Working in Public opens by challenging a common perception about open source today: the idea that it’s collaborative.
The widespread perception of open source is that it’s community work. Looking back at the first heyday of open source in the 90s, you picture these loosely organized, squabbling, collaborative efforts between a closely-knit group of nerds. Some special technology, notably Linux, emerged from that era as evidence that self-motivated teams of volunteers could build world-class products.
Those lessons have carried forward to today, where open source has become so widespread we’ve dropped the name: it’s just “The Ruby community”, or “the Python community”. Eghbal writes: “The default hypothesis today is that, faced with growing demand, an open source “maintainer” – the term used to refer to the primary developer, or developers, of a software project – needs to find more contributors. It’s commonly thought that open source software is built by communities, which means that anyone can pitch in, thus distributing the burden of work. On the surface, this appears to be the right solution, especially because it seems so attainable. If a lone maintainer feels exhausted by their volume of work, they should just bring more developers on board.”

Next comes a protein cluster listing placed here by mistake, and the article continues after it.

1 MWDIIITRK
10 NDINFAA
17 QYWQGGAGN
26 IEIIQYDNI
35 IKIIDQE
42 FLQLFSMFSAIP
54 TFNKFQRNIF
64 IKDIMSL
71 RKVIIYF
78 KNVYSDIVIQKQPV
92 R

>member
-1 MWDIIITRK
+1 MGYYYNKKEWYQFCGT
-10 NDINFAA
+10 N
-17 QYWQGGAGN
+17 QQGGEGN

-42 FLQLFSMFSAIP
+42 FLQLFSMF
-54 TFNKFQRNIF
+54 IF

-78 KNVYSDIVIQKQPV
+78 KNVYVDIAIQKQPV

Unfortunately, for many maintainers, that collaborative mindset no longer reflects reality.
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